About 10 days have passed now since that epic cycle ride from London to Edinburgh and back. Since then, many blogs and Facebook group posts have been written with riders’ and volunteers’ tales of London-Edinburgh-London. All contain great stories of camaraderie and ingenuity when faced with challenges. This left me with a warm feeling and appreciation for how much kindness there is in this wonderful Audax community. It also left me with an itching desire to experience it all over again in four years’ time. As time passes by, my memory of the ride fades along with any physical niggles I may have picked up along the way. I could add my account of what happened along the way to Chris Herbert’s and Darren Franks’ excellent blogs which cover 2/3rd of my story anyway. Instead, I prefer to tap into those lingering thoughts and feelings that make LEL so special, that make me want to do it again, and that make me want to encourage anyone reading this blog to join me in 2021. LEL: you’re under my skin.
Last weekend 5 really cool things happened: 1. I became the 2017 women’s national 24hr TT champion and – with a provisional distance of 456.45 miles – I came within touching distance of the all-time women’s competition record (461.45 miles), despite enduring far from ideal conditions; 2. I also became the 1st woman ever to get onto the overall podium at a national 24hr championship; 3. Together with my team mates Lynne Biddulph and Jacqueline Hobson we won the team prize; 4. Together with my fantastic crew, I ticked a last important confidence box ahead of my Land’s End to John o’ Groats record attempt in September; and 5. Thanks to James Hayden I finally rode a proper deep section HED Jet 9 wheel, something I didn’t think I would ever achieve as I am such a chicken!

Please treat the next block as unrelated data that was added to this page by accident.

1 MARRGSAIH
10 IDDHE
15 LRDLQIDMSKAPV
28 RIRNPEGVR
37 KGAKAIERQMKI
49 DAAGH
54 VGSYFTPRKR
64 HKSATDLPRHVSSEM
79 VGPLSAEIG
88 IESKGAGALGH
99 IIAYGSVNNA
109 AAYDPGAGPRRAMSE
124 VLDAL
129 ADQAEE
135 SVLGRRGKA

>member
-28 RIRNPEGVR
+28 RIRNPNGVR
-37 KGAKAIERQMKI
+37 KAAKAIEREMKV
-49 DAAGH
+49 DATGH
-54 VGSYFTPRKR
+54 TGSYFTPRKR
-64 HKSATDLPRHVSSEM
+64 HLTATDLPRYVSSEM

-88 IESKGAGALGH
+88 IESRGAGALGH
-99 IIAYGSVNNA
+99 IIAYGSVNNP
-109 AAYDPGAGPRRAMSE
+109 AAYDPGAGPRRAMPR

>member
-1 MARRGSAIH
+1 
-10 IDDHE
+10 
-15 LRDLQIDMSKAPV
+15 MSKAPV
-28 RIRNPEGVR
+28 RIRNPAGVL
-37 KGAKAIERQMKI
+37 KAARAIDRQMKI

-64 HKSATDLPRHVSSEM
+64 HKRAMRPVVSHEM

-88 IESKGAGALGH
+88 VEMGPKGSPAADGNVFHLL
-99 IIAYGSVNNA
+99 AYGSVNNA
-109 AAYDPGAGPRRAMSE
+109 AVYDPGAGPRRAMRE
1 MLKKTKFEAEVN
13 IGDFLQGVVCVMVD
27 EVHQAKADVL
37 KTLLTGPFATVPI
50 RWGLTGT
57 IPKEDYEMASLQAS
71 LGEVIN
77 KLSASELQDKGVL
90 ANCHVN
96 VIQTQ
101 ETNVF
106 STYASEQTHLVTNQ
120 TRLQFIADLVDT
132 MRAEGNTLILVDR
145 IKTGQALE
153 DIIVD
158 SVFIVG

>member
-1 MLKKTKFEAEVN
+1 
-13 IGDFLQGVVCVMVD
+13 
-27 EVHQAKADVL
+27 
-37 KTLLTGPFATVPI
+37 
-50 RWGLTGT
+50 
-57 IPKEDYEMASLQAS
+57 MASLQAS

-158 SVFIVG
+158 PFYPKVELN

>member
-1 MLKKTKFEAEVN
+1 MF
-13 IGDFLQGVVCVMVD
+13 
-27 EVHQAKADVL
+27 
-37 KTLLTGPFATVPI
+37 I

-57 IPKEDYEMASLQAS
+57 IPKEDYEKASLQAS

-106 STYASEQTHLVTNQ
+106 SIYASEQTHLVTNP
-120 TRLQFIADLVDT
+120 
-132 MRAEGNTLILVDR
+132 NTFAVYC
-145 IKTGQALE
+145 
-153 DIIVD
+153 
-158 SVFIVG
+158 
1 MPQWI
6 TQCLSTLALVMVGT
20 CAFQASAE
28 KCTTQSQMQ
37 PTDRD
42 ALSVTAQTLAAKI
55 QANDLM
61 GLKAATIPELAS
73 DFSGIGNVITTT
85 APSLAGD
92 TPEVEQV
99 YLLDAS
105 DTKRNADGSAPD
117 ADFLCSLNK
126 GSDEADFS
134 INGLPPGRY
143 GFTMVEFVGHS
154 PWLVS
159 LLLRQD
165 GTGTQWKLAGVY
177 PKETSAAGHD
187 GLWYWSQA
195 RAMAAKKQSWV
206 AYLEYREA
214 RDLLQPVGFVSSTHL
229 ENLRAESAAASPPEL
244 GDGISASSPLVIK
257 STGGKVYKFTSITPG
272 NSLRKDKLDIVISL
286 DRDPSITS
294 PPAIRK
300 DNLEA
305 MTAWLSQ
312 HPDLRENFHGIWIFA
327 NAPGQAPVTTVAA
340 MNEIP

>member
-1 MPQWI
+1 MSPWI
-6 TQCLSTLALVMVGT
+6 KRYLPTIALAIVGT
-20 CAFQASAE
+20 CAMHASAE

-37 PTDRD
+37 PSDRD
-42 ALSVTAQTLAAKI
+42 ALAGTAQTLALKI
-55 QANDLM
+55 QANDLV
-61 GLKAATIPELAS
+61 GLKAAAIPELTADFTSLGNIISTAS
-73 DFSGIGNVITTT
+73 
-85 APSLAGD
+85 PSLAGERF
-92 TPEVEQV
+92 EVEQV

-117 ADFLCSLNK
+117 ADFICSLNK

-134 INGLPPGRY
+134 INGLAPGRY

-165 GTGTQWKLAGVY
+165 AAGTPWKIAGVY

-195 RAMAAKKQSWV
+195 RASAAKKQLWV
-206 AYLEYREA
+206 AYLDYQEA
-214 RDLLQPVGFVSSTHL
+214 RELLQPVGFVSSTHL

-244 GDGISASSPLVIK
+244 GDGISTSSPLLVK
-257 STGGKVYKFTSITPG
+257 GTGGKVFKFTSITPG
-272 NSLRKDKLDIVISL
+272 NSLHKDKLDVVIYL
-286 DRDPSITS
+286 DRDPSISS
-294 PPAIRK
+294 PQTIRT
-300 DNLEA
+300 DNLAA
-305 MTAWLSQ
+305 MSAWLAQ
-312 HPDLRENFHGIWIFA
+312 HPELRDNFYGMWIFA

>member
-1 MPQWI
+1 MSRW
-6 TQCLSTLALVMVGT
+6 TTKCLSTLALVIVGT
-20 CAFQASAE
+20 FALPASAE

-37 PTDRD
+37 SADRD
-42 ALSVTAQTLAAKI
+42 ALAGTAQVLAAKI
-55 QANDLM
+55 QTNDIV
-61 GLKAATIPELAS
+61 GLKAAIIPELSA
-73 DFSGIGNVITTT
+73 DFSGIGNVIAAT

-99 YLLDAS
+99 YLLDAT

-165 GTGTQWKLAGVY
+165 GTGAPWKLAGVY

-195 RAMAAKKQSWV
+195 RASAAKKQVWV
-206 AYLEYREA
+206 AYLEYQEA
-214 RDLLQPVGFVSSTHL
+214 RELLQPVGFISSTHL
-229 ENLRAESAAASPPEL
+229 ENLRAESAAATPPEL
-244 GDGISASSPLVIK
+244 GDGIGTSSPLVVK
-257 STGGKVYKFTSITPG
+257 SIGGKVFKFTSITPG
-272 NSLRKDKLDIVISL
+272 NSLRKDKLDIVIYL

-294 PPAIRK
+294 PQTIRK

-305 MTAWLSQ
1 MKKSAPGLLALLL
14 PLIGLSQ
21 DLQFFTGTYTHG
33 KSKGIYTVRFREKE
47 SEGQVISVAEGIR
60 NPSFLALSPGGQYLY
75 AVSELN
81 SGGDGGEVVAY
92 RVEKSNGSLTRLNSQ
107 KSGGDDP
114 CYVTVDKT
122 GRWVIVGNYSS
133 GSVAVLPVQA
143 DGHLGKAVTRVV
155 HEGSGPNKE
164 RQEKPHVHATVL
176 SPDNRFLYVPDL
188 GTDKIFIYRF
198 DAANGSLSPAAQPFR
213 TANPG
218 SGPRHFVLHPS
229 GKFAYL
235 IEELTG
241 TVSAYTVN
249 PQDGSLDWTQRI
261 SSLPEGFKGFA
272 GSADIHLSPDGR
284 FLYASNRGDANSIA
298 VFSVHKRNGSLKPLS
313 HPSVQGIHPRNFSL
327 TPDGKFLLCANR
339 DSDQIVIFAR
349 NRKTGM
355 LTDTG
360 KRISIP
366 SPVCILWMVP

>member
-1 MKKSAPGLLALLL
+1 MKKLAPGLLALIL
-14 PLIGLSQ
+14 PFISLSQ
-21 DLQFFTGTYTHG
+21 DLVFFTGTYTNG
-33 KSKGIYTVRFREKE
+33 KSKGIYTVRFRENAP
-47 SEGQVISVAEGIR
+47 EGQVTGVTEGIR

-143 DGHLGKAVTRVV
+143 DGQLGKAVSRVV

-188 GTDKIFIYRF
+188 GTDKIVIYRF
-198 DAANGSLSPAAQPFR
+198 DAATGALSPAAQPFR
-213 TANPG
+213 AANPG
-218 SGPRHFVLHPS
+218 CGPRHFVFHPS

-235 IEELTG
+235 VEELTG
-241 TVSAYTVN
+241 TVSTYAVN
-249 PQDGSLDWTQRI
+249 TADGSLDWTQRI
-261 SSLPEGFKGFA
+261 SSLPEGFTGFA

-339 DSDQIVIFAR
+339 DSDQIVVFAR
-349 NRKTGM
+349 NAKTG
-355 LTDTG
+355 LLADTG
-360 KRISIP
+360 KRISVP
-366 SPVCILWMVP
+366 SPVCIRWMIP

On the May Bank Holiday Saturday, I started my first solo reconnaissance ride of the Land’s End to John o’ Groats record attempt route with a mixture of foolishness and optimism – two ingredients that are definitely required for this challenge. Six days later I arrived in John o’ Groats a little wiser, but possibly even more excited for next year’s record attempt. Bring it on!
It took me a year, but I am super chuffed to have achieved last year’s goal: winning the National 12hr TT title. Being awarded the Best British All-Rounder title last year was amazing – and I wouldn’t do it justice by considering it ‘solace’ for missing out on my main goal – but winning the Nat12hr this year means a lot to me, as this was the one my heart was really set on.
…from the wonderful world of aerodynamics and power data to the equally quirky scene of AudaxUK…
Probably one of the most popular hashtags among UK timetriallist on Twitter is #smashitup. Coined by (I believe) TT Champion of Champs Matt Bottrill and used by many of his coached riders, this approach may work for some but for me #mixitup is a much more appealing philosophy.
Having spent most of 2014 and 2015 training on my own, mostly indoors on the turbo, and racing yet another dual carriage way timetrial at the weekends, I recently just had enough of it. I think it was a bit of a vicious circle effect. I no longer enjoyed what I was doing and that showed in my performance. Also, because I no longer performed as well (whether that is due to other things in life getting in the way of training or just my training approach no longer being as effective), I started to enjoy my timetrialling even less.
So, following the motto that ‘a change is as good as a rest’, I went from the wonderful world of Cycling Time Trials with its aerodynamics and power data geeks to the equally quirky scene of AudaxUK (The Long Distance Cyclists’ Association) with its route sheets, maximum speeds and some men sporting very fine beards indeed.
For my last birthday I asked my dad for Eileen Sheridan’s autobiography ‘Wonder Wheels’ as she is a big inspiration (see this blog post from last year). During a trip to Rome with my husband at the end of last season, I finally found time to read the book on the plane.